Matcha green tea is famed for its numerous health benefits. But, when it comes to Starbucks’ version of this antioxidant-packed drink, is it as beneficial as we’d hope? Let’s delve into the details.
Is Starbucks Matcha Healthy?
Matcha, in its traditional form, is an antioxidant powerhouse. When consumed in its pure form, matcha promotes weight loss, hormone regulation, heart health protection, and boasts impressive immune-boosting properties. The difference lies in its preparation. While regular green tea is simply steeped in water and removed, matcha is finely ground tea that’s consumed in its entirety. This means its antioxidant and nutrient levels far surpass those of conventional green teas.
However, Starbucks’ default preparation for matcha lattes uses 2% dairy milk. And if you’re going for a Matcha Creme Frappuccino, you’re sipping on a blend made with whole milk. They even offer a matcha lemonade, combining matcha powder and lemonade. While traditional matcha whisked in hot water is undeniably healthy, the sweetened version at Starbucks is a different story, with sugar being its primary component.
- 1 Cup Milk (Cow, Almond, Coconut..your choice)
- 1–2 Tsp The Tea Shelf Matcha
- 1 Tablespoon Vanilla Syrup (Starbucks uses this one)
- 1 Cup Ice
Starbucks Matcha Nutrition Facts
Though traditionally prepared matcha boasts numerous health benefits, Starbucks’ versions are laden with milk and sugar. Here’s a nutritional breakdown to help you make an informed choice:
A standard hot Starbucks matcha latte contains about 15 calories per fluid ounce, while its iced counterpart has roughly 12 calories per ounce. To put it in perspective, an iced matcha from Starbucks can pack nearly twice the calories of a Pink Drink.
|Starbucks Matcha||Calories (Hot Latte)||Calories (Iced Latte)|
Starbucks matcha lattes get their sweetness from two sources: the naturally occurring sugar in milk and the added sugar in the matcha powder. If cutting down on added sugars is a goal of yours, you might want to reconsider having this drink regularly.
|Starbucks Matcha Latte (Hot)||Total Sugars (g)||Sugar from Milk (g)||Sugar from Matcha (g)|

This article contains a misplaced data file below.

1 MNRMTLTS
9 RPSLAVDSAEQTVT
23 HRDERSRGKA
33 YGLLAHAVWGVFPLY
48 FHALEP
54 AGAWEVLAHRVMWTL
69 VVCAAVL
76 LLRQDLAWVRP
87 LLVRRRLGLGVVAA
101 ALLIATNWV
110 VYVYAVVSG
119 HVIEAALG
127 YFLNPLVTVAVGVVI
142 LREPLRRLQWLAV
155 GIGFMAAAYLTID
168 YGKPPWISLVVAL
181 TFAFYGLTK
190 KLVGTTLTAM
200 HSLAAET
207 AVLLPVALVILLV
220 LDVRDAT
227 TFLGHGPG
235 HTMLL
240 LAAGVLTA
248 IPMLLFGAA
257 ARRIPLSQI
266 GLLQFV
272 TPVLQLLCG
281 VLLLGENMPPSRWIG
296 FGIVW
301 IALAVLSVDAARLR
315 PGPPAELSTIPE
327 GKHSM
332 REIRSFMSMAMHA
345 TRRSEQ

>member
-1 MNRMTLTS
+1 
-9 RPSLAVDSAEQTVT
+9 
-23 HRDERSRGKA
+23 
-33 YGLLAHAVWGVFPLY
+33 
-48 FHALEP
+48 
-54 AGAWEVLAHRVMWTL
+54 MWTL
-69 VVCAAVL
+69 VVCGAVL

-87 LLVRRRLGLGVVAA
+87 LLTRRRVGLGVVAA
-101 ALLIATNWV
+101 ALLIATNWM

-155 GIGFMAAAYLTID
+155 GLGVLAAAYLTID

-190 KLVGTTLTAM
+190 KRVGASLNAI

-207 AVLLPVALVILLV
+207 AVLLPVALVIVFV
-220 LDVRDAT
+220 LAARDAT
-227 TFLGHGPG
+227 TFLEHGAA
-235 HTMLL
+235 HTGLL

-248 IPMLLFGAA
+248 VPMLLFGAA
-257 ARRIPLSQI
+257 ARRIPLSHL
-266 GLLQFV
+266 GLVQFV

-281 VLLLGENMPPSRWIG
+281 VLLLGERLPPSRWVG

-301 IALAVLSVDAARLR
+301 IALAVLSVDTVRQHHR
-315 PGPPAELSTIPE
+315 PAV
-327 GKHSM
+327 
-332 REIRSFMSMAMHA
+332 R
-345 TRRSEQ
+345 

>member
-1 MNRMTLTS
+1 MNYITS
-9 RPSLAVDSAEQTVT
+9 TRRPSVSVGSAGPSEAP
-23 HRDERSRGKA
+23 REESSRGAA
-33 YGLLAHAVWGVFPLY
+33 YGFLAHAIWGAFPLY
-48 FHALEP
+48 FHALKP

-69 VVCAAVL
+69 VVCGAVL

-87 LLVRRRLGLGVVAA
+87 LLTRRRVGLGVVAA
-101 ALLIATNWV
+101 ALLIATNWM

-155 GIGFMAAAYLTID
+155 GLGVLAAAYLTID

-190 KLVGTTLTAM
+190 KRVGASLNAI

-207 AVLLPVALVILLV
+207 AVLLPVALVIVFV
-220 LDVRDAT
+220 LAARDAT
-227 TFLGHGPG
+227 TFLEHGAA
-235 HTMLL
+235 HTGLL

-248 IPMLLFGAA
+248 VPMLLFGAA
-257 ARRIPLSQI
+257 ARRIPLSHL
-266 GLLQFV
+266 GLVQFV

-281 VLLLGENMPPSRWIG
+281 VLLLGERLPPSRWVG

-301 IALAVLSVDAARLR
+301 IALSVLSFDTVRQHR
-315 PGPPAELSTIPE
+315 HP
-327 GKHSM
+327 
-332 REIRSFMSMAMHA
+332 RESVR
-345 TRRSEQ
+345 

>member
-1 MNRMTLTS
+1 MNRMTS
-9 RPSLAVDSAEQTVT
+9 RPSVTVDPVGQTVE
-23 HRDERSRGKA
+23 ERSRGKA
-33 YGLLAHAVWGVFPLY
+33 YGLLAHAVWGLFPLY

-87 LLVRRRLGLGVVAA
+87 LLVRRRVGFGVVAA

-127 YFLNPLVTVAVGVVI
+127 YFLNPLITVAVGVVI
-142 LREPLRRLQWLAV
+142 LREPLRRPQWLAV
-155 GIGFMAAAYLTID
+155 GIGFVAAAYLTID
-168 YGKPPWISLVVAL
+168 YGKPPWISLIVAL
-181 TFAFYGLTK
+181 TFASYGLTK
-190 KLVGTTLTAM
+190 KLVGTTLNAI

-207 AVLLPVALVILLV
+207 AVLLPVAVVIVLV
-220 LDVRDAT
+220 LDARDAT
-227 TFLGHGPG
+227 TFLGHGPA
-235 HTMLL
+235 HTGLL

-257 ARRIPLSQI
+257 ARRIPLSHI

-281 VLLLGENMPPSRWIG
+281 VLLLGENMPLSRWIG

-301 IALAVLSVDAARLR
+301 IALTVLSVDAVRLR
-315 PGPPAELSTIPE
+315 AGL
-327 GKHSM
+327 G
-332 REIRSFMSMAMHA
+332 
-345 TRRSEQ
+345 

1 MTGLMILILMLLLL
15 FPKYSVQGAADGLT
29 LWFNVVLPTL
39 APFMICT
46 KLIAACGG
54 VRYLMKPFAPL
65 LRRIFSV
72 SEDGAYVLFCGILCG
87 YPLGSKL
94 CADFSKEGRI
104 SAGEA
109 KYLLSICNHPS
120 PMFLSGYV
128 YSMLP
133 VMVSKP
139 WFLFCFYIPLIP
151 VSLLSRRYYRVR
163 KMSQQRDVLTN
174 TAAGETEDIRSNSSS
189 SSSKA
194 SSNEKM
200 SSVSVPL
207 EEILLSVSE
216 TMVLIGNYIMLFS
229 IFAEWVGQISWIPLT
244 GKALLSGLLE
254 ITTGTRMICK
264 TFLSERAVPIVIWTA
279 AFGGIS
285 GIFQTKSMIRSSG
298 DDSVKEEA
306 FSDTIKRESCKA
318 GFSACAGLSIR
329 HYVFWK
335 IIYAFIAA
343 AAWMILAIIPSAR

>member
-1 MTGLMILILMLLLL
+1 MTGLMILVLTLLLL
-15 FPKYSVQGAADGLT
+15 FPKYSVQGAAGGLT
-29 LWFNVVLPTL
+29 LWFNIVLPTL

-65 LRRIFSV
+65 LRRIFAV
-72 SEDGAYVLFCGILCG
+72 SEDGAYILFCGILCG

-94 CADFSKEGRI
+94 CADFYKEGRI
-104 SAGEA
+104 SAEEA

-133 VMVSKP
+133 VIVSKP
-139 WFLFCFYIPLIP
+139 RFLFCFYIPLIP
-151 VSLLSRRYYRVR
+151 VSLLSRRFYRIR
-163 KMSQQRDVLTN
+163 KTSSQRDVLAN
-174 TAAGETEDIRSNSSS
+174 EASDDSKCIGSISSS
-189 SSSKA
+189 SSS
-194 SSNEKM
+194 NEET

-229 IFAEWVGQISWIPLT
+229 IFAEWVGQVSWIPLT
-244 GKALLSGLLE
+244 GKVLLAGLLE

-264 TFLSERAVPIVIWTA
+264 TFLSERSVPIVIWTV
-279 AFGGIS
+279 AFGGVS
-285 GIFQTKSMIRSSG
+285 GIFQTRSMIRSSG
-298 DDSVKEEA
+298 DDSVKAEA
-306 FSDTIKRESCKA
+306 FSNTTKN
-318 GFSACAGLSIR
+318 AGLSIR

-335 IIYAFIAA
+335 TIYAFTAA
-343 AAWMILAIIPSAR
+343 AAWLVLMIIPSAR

It’s clear that Starbucks matcha isn’t the epitome of health. A grande matcha tea latte, for instance, contains a staggering 32 grams of sugar! A major chunk of this sugar comes from Starbucks’ matcha powder, which isn’t just pure green tea. Instead, its primary ingredient is sugar.
How to Order a Healthier Matcha Latte at Starbucks
If you’re a matcha enthusiast but wish to cut down on the sugars and calories, here are a couple of tweaks you can make to your Starbucks order:
- Ask for Less Matcha Powder: While Starbucks doesn’t offer sugar-free matcha, you can request fewer scoops to reduce the sugar content.
- Switch the Type of Milk: Opting for almond milk instead of dairy can significantly reduce the calorie and sugar content of your drink.
While traditional matcha is a health elixir, the Starbucks version might not fit everyone’s definition of “healthy.” But with a few modifications, you can enjoy a healthier cup without compromising too much on taste.
1. Why is Starbucks matcha so expensive?
High-quality matcha is stone-ground, a process that requires human intervention. This method prevents loss of nutritional value that can occur with mill grinding. Such meticulous care in production ramps up the cost.
2. Is it OK to drink matcha latte every day?
Yes, drinking matcha can be beneficial for your health. On average, 2-3 servings a day can be beneficial for most individuals, including expectant mothers.
3. Is Starbucks matcha high in caffeine?
A typical scoop of Starbucks matcha powder contains 27.5 mg of caffeine. This is relatively low, especially when compared to the 65 mg caffeine content in an espresso coffee.
After assessing the health aspects of Starbucks matcha, we also explored the nutrition behind the popular Starbucks’ Pink Drink.